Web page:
But in 10 years, she’ll be a tween. She’ll be raging with hormones and mood swings, and she’ll probably hate me by then.  So instead of finding the humor in our matching ugly boots, she might just shriek that this photo is proof that I have been depriving her of haute couture her entire life (because they are clearly Ugg impostors and our jeans are clearly off-the-rack). Or she’ll rip it up to destroy the evidence that she ever deigned to dress like her old, fashion-challenged mother.  Or, and this might be the worst offense, she’ll refuse to even share the moment with me because spending time with a parental unit just isn’t cool.

These visions almost convince me that the Terrible Twos aren’t so bad.  Almost.

I will continue to enjoy dressing my toddler like my very own mini me.  I need to do it while I still can.

Operation: Articulation


Simple, I know. But I’m taking baby steps, sticking a toe outside that comfort zone to test the waters.  Plus, it’s going to take me all day just to figure out all the bells and whistles on this website.

I also wanted to lay down my rules of engagement. (You’ll soon learn that I’m a very rule-oriented person.   Hmmm, future challenge there?)

Rule #1: I am not here to dole out advice. I don’t have nearly enough knowledge or experience to offer any sound advice to my fellow military spouses out there. But I’m hoping to share other blogs on my page to point you in the right direction if that’s what you’re seeking (that is, once I figure out how to do that).

Rule #2: The purpose of this blog is neither to bash the military nor profess my undying love for it. Remember, it’s just background noise.

Rule #3: I do not have a political agenda, and I’d appreciate it if you kept yours to yourself.

Rule #4: My proposed format is as follows: I will begin each day by announcing my challenge. (If I wait until my day has started, I am much more likely to reconfigure something I’ve already done and call it my daily challenge.  Kind of like adding a task to your to-do list after you’ve completed it just so you can cross something off.  Come on, you know you’ve done it!) And I will end each day by sharing whether or not my mission was a success, a failure, or was aborted due to extenuating circumstances.

Rule #5: I am open to suggestions (within reason). Feel free to drop me a line with ideas about what I should challenge myself to do. However, please keep in mind that I don’t drink coffee, I’m not in the market for a pet, and I am adamantly opposed to plastic surgery. And let’s keep it clean folks. This is a family blog.

I think that covers it.

Just the Beginning

I am a military spouse. When it comes to challenges, need I say more?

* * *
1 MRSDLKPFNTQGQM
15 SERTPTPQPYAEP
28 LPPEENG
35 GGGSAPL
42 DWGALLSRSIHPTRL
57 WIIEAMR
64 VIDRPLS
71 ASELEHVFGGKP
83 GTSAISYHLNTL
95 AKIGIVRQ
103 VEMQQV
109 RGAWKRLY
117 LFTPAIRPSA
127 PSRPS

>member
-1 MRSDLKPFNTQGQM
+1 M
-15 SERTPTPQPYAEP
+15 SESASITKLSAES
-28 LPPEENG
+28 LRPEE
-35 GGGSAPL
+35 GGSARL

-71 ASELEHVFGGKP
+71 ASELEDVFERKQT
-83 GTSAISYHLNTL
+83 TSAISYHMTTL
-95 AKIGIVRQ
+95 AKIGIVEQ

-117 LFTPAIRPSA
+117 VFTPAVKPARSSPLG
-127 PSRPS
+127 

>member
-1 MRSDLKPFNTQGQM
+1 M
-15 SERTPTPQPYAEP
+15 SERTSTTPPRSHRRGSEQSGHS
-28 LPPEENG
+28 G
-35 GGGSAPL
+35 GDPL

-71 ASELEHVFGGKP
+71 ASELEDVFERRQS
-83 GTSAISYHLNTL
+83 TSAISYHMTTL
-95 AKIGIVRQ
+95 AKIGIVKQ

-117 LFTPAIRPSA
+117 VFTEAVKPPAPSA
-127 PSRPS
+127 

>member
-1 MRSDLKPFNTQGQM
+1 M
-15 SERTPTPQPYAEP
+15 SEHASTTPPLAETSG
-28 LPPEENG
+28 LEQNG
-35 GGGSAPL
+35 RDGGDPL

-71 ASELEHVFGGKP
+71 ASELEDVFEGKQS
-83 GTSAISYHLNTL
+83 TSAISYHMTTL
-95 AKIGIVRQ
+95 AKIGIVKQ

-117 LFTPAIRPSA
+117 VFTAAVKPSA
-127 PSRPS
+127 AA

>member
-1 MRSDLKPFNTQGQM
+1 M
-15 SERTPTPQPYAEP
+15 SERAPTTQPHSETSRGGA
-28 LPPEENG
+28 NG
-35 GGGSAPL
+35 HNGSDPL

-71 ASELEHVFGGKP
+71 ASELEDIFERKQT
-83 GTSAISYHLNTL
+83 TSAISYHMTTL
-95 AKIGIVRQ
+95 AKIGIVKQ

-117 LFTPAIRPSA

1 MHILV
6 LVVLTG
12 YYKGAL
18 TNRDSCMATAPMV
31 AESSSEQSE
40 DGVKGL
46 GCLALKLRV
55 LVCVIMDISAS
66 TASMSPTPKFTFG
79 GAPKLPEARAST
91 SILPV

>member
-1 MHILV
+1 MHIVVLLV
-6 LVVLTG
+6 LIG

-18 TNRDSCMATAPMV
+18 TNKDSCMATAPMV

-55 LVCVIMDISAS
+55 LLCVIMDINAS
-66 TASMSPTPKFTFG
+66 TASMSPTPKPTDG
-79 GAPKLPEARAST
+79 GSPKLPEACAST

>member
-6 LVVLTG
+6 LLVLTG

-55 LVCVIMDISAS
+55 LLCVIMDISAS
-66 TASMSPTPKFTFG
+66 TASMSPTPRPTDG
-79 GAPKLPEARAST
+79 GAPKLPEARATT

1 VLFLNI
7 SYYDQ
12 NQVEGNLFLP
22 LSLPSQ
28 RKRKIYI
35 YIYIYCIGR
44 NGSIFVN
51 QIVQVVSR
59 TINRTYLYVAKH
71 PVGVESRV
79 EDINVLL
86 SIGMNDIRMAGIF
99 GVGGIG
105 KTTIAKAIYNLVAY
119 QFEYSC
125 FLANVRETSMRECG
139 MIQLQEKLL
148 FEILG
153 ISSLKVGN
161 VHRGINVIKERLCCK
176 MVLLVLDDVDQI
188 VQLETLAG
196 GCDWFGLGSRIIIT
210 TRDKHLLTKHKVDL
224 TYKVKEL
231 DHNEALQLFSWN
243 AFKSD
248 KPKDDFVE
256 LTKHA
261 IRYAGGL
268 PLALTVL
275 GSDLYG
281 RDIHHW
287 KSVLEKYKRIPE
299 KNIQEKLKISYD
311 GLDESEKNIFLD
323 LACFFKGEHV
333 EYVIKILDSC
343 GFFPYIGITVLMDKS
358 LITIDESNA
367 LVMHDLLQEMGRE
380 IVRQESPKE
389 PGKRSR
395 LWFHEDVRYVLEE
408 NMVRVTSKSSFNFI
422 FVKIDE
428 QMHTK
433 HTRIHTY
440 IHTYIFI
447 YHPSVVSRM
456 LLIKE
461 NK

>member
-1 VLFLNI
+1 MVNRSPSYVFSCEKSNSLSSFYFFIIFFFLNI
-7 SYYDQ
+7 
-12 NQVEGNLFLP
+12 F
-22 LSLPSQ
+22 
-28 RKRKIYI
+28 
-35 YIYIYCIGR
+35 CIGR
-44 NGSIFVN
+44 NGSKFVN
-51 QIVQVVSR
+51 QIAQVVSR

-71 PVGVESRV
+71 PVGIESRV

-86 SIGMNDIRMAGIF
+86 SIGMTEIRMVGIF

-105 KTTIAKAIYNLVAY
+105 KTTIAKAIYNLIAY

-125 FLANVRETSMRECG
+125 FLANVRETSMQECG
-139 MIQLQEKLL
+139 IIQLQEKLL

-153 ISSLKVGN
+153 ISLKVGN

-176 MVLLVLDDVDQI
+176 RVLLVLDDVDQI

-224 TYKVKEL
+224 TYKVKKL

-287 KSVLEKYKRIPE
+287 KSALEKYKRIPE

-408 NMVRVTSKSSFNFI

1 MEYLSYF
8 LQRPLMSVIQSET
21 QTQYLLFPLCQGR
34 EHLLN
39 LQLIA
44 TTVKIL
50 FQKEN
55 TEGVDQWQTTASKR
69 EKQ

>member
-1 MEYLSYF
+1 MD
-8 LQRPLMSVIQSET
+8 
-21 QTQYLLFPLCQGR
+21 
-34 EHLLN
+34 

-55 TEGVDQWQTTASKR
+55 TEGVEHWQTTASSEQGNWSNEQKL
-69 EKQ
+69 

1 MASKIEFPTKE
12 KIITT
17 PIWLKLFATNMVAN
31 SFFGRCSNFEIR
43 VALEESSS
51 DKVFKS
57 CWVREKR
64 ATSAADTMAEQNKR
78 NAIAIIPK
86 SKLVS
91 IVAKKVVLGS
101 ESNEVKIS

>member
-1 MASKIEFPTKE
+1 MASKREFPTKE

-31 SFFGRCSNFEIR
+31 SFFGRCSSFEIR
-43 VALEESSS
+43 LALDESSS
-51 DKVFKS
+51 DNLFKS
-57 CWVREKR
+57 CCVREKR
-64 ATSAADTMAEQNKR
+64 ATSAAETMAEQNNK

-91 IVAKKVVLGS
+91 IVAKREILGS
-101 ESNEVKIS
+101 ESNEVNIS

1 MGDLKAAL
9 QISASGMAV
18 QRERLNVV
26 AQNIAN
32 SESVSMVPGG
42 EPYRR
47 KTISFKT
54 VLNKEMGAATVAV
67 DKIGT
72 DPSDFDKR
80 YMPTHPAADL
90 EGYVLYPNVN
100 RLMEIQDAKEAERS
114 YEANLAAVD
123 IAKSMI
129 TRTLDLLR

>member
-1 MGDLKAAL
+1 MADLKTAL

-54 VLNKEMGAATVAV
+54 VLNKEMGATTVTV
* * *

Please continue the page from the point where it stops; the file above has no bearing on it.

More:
The term “military spouse” has a dual definition. It means that my spouse is in the military. But it also means that my spouse is the military. I am essentially a bigamist. First I married my husband. Then two years later, I married the military.

I have a love/hate relationship with the military. As a spouse, it is doing everything wrong. It doesn’t communicate. It is unwilling to compromise. It doesn’t remember Mother’s Day or my children’s birthdays. It doesn’t care that I finally unpacked that last box when it informs me that it’s time to pack it up again. Basically, it dictates almost every aspect of my life without asking my permission. And unfortunately, it is unresponsive to couples’ counseling.

On the other hand, my second marriage has improved my life in ways I didn’t even know needed improving. Being married to the military has forced me to find my inner strength and independence. It has put me through assertiveness training and taught me to embrace change. And possibly best of all, it has shown me the world (who would have thought I would ever live in Japan?!) and introduced me to friends I will treasure for the rest of my life.

Since becoming a military spouse, I’ve had to sweat the small stuff: late night phone calls, unexpected separations, missed holidays, and misplaced and unironed uniforms. I’ve also had to sweat the not so small stuff: the premature birth of my first child that my husband came way too close to missing, the birth of my second child in a foreign country, the stress of single parenthood, the perpetual postponement of a career, and a 6-month deployment to Iraq. But in spite of it all, I can honestly say that I can’t imagine life any other way.

Military life is a roller coaster ride. It is jolting and unpredictable and breathtaking. And sometimes it makes you want to throw up. Because I won’t be getting off this ride anytime soon, I need to find ways to stay grounded. This brings me to the reason for creating this blog. I need distractions. Distractions from those late night phone calls, unexpected separations, missed holidays and misplaced and unironed uniforms. Therefore, I am going to challenge myself to do something new every day.

When I say new, I basically mean activities that fall outside my comfort zone (which isn’t saying a whole lot considering my comfort zone is about as expansive as my living room). Nothing drastic, like say, getting Lasik eye surgery (oh how I wish I had the guts to do that) or closing my Facebook account (because that would really be drastic!). And nothing as mundane as the tedious tasks on my to-do list (I promise not to claim that a commissary run with both kids qualifies as one of my daily challenges…although that is a challenge). My goal for each day is a happy medium between the two.

How long will this challenge last? I don’t really know. As with everything in military life, I’ll take it day by day. My hope is that my self-imposed challenges will provide enough of a distraction that the roller coaster ride will simply become the background noise in an otherwise stable and relatively normal existence. And who knows, maybe I’ll learn a thing or two about myself in the process.